A Ponzi scheme is a fraudulent investing scam in which new investments are used to pay off earlier investors, which creates the appearance that the investment is profitable. In such schemes, an investor is lured into investing money with the promise of high rates of returns with little or no risk. This process continues until no new investors can be found or a large number of investors ask to cash out, and the whole scheme collapses.
The original Ponzi scheme was conducted by a man named Charles Ponzi in 1919, who promised returns of 50% in 45 days or 100% in 90 days if they invested in his postage stamp scheme. The scheme lasted until 1920, and by then people had invested $2.5 million in Ponzi’s scheme. When the scheme collapsed, it turned out that Ponzi had only ever purchased around $30 worth of mail coupons. More recently, Bernie Madoff executed the largest Ponzi scheme in history, in which he defrauded thousands of investors of tens of billions of dollars over at least 17 years. In this scheme, Madoff promised large, steady returns, but instead he deposited client funds into a single bank account, which he used to pay clients who wanted to cash out. However, when he could no longer attract new investors or capital in late 2008 he was forced to reveal his scheme.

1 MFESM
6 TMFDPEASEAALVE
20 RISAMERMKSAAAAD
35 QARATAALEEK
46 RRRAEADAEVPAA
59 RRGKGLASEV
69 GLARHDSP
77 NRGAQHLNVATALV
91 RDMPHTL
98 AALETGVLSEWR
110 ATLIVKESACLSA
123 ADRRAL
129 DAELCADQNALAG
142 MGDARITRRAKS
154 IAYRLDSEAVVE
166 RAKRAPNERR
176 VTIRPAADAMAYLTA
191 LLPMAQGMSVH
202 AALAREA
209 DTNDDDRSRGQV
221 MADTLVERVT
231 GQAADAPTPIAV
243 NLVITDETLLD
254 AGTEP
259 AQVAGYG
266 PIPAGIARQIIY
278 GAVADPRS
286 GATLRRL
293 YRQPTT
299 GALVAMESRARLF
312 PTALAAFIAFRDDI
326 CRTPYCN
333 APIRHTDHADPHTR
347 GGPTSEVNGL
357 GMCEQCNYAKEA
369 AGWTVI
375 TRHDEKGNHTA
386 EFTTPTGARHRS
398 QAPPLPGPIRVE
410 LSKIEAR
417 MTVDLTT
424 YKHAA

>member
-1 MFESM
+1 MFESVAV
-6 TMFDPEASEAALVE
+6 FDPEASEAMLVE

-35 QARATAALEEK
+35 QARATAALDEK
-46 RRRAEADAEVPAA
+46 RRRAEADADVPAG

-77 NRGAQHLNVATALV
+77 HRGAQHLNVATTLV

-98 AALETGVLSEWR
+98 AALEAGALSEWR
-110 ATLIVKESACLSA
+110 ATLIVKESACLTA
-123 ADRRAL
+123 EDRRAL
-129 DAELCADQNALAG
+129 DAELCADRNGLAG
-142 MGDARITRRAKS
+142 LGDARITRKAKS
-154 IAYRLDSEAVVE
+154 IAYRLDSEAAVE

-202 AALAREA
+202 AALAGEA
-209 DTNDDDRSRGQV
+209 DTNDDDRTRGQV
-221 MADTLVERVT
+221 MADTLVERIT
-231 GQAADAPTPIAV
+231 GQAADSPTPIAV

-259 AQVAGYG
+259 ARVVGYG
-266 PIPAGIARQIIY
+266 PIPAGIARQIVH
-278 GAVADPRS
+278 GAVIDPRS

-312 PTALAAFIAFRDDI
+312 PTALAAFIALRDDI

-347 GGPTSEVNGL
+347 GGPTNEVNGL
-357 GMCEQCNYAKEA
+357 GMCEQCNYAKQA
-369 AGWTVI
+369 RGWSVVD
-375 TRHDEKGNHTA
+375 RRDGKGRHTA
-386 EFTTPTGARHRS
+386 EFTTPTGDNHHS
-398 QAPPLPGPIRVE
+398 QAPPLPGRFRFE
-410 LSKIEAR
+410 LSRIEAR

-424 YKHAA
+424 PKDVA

A Ponzi scheme may give rise to liability under a number of securities laws including the antifraud provisions the Securities Exchange Act of 1934, as well as the Investment Advisers Act of 1940. Additionally, liability may arise under common law torts such as negligence, negligent misrepresentation, and fraud. Navigating the often complex factual nature of these cases and the variety of securities laws takes a skilled securities fraud attorney.
Some common red flags to look for include: (1) promises that your investment will generate high returns, especially any “guarantee” given that your investment will generate returns; (2) investment returns that do not reflect overall market conditions and that are consistently generating positive returns; (3) an investment that is not registered with the SEC or with state regulators; (4) the investment professional and/or firm is not licensed or registered; (5) the investment is difficult to understand or is shrouded in secrecy; (6) you are given reasons or excuses why you can’t review information about your investment in writing, and/or there are account errors and inconsistencies in the information about your investments; and (7) you have not received a payment or have had difficulty cashing out your investment. If you have seen any of these warning signs or otherwise suspect that you may have invested in a Ponzi scheme, please contact one of our securities fraud class action attorneys at Glancy Prongay & Murray.